More research is needed about "how honey bees are exposed to pesticides outside the field in which they are placed," the authors wrote in PLOS One. "We detected 35 different pesticides in the sample pollen, and found high fungicide loads," they added. "Our results highlight a need for research on sub-lethal effects of fungicides and other chemicals that bees in an agricultural setting are exposed to."
CCD isn't just about the bees — food crops and agriculture economies are affected too. Because bee populations are so low in the United States, for example, the surviving colonies are working overtime to pollinate crops in California and elsewhere. More than $30 billion worth of crops in the United States could be seriously at risk if the continuing die-off of honeybees were to reach critical levels .
While the researchers were careful not to directly link the complex web of pesticides found in the pollen samples directly to colony collapse disorder, the inference is hard to ignore.
It's also just common sense. Something has been causing CCD in different parts of North America, and it would make sense that chemicals designed to kill certain things like pests or weeds might also have unintended consequences when combined and later spread outside crops.
The solution could be as simple as labeling the harmful fungicides. But, it could also be vastly more complicated, and involve tighter regulation of the regions and instances where different sets of chemicals are used in and around crops pollinated by honeybee colonies.
Right now, pesticide labels tell farmers not to spray when bees are known to be pollinating, but those regulations don't apply to the chemicals used to kill fungus on the crops as those substances were thought to be harmless to bees.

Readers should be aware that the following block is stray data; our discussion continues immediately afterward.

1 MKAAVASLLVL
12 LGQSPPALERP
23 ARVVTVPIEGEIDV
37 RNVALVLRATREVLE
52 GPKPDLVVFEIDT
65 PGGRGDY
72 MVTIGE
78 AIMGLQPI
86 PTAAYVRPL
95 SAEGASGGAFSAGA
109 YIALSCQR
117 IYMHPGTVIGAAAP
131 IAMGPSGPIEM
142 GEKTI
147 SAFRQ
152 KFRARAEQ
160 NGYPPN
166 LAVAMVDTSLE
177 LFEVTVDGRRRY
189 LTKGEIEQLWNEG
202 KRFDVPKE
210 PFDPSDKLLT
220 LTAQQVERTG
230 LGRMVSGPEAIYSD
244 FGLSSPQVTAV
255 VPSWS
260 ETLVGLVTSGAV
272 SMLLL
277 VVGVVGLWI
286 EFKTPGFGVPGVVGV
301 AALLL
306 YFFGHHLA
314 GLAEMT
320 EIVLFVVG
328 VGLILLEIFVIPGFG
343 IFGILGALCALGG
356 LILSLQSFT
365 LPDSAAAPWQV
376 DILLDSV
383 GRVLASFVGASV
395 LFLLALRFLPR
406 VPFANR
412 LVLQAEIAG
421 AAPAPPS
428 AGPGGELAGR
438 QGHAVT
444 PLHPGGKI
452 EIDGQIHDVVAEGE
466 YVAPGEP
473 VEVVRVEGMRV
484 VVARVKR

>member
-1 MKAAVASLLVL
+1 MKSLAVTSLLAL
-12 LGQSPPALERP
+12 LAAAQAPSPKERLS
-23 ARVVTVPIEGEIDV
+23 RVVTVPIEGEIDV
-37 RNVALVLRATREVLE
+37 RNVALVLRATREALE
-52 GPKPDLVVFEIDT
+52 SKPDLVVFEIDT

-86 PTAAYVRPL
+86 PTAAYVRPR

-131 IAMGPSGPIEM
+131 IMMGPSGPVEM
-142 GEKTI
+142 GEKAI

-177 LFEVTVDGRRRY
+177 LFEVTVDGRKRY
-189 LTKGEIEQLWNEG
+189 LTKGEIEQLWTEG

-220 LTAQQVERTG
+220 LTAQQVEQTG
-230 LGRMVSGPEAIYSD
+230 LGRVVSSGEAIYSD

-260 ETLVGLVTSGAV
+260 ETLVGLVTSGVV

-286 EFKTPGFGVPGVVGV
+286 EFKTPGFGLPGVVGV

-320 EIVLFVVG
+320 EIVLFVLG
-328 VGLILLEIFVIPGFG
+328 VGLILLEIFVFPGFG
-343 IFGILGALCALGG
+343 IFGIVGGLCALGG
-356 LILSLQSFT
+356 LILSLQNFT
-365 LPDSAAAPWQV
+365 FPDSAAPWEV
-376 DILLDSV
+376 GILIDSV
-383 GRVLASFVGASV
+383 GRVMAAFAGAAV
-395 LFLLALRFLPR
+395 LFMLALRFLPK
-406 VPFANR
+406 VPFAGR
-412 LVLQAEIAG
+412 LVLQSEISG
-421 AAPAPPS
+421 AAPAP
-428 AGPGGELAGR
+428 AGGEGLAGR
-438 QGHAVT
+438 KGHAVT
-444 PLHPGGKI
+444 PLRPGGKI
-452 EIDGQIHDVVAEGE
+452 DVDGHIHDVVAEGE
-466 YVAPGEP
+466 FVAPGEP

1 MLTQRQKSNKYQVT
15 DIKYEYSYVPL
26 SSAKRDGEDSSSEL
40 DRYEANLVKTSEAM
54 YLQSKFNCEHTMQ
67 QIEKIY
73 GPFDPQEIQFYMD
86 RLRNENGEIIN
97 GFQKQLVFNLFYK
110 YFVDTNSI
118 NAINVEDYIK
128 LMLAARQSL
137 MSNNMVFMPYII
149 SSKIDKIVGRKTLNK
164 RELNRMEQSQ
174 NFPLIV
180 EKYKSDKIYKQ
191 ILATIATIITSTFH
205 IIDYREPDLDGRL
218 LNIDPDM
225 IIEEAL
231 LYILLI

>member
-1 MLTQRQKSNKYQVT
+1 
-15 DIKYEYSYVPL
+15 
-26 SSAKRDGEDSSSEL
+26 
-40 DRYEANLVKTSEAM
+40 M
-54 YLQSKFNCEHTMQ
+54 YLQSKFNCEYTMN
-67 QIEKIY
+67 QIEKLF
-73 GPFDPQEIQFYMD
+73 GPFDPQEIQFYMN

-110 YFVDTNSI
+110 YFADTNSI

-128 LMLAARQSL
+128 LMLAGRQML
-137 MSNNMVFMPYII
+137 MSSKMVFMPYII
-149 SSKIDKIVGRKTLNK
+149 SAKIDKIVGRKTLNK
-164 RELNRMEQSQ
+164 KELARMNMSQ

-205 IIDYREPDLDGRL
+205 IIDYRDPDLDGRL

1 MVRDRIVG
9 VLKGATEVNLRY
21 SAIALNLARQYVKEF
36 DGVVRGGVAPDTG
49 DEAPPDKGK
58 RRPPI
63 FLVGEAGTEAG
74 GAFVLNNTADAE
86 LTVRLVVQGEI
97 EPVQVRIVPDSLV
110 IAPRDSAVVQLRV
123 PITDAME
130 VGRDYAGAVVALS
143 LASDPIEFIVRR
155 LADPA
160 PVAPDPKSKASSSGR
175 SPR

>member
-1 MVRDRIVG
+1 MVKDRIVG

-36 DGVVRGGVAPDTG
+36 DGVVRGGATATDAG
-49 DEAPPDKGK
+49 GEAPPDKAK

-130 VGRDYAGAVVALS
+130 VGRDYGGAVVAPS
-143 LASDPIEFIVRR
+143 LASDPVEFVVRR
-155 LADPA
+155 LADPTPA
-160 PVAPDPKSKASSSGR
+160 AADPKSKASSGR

But, there is one finding from the study that beekeepers should consider right away: simply looking at the types of chemicals used on crops may simply not be enough.
"Our results show that beekeepers need to consider not only pesticide regimens of the fields in which they are placing their bees, but also spray programs near those fields that may contribute to pesticide drift onto weeds," the authors wrote. "The bees in our study collected pollen from diverse sources, often failing to collect any pollen from the target crop."
The study also points out what we don't know, and need to study more closely. "Given the diverse routes of exposure to pesticides we show, and increasing evidence that pesticide blends harm bees," the authors wrote, "there is a pressing need for further research on the mechanisms underlying pesticide-pesticide and pesticide-disease synergistic effects on honey bee health."
A version of this column appeared as Bee Colony Collapses Are More Complex Than We Thought on the blog At the Edge by Jeff Nesbit on U.S. News & World Report. His most recent Op-Ed was titled Can You Calculate the Impact of Cheating in Sports?. The views expressed are those of the author and do not necessarily reflect the views of the publisher.